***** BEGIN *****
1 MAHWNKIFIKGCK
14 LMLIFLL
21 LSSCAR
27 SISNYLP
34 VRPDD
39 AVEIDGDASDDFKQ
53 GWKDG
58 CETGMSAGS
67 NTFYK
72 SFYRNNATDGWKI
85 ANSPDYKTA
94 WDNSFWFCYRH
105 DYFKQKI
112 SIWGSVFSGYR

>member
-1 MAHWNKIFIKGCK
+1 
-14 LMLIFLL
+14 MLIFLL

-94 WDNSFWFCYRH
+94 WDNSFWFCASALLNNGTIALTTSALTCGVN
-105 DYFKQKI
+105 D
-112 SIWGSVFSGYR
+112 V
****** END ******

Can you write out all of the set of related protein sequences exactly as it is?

1 MAHWNKIFIKGCK
14 LMLIFLL
21 LSSCAR
27 SISNYLP
34 VRPDD
39 AVEIDGDASDDFKQ
53 GWKDG
58 CETGMSAGS
67 NTFYK
72 SFYRNNATDGWKI
85 ANSPDYKTA
94 WDNSFWFCYRH
105 DYFKQKI
112 SIWGSVFSGYR

>member
-1 MAHWNKIFIKGCK
+1 
-14 LMLIFLL
+14 MLIFLL

-94 WDNSFWFCYRH
+94 WDNSFWFCASALLNNGTIALTTSALTCGVN
-105 DYFKQKI
+105 D
-112 SIWGSVFSGYR
+112 V